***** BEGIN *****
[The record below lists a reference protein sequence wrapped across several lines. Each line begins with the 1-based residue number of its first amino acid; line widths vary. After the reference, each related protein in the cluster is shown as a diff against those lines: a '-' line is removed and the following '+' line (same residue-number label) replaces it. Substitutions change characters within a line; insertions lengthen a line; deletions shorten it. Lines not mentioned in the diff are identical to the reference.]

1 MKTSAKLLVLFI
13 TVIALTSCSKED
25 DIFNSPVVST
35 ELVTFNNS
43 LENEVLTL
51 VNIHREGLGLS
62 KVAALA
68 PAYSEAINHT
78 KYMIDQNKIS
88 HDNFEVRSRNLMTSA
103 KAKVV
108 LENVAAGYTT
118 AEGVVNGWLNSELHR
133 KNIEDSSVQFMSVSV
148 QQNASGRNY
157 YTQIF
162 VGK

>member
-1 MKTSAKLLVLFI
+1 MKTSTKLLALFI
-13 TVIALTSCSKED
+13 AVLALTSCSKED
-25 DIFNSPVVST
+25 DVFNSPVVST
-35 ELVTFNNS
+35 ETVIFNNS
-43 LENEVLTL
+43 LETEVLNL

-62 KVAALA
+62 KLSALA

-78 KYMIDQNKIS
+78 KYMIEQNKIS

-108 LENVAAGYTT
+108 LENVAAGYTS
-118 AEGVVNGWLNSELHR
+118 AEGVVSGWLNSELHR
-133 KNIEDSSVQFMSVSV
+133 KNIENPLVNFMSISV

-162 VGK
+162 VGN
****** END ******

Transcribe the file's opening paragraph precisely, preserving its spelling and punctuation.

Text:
[The record below lists a reference protein sequence wrapped across several lines. Each line begins with the 1-based residue number of its first amino acid; line widths vary. After the reference, each related protein in the cluster is shown as a diff against those lines: a '-' line is removed and the following '+' line (same residue-number label) replaces it. Substitutions change characters within a line; insertions lengthen a line; deletions shorten it. Lines not mentioned in the diff are identical to the reference.]